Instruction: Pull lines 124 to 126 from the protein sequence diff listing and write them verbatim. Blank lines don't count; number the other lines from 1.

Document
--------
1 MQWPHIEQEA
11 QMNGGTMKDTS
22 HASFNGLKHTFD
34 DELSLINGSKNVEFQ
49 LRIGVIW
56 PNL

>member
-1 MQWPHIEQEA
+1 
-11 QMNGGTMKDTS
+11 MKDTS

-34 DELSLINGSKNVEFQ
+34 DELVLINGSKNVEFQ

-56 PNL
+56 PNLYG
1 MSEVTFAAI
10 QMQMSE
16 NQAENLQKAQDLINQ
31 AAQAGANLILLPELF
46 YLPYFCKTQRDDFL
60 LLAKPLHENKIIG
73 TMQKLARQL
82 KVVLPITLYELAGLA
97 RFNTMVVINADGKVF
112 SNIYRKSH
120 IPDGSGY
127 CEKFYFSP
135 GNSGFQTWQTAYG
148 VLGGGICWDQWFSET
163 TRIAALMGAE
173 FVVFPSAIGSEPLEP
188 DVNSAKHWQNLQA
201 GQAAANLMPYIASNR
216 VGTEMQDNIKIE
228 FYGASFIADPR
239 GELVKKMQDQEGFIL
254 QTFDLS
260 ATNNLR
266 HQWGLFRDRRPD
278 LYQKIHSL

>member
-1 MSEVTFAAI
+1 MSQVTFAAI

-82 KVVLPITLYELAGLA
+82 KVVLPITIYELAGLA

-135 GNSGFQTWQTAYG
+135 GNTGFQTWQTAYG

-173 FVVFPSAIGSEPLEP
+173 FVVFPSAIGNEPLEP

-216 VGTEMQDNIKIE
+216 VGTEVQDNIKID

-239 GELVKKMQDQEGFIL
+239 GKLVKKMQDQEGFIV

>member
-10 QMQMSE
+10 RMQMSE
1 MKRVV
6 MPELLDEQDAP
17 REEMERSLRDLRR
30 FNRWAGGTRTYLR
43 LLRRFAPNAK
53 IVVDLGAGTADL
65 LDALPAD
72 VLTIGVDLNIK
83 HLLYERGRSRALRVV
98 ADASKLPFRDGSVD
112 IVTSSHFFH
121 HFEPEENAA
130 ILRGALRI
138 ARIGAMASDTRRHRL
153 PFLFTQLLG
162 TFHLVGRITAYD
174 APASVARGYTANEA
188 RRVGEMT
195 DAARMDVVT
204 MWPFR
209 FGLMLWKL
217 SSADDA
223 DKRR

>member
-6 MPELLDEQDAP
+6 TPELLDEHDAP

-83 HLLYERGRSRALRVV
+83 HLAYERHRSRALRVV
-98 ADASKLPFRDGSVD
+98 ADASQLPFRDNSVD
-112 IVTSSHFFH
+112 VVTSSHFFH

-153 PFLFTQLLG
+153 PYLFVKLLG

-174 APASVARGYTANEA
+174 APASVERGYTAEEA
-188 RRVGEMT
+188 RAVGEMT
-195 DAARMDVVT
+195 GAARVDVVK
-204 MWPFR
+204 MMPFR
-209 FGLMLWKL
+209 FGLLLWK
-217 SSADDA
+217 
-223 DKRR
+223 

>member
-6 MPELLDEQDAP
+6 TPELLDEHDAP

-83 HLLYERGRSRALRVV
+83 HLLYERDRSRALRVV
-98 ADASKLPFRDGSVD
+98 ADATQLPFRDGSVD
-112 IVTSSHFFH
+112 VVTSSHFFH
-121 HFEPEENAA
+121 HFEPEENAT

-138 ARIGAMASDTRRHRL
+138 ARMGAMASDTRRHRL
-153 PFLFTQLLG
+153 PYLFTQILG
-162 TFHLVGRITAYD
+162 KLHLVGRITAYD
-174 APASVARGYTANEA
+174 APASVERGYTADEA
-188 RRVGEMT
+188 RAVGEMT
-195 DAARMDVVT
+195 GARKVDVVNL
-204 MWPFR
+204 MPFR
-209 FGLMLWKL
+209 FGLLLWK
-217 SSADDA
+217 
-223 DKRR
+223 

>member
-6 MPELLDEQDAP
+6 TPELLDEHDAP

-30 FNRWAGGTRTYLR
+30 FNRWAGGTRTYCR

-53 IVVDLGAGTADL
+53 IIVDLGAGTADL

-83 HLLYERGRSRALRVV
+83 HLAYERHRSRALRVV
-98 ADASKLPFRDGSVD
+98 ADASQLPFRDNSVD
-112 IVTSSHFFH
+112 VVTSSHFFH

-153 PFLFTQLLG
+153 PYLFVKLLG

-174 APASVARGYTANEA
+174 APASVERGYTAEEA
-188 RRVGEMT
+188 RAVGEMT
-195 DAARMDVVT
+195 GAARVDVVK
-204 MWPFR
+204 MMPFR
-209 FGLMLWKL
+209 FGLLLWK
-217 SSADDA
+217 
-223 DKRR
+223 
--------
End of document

-188 RRVGEMT
+188 RAVGEMT
-195 DAARMDVVT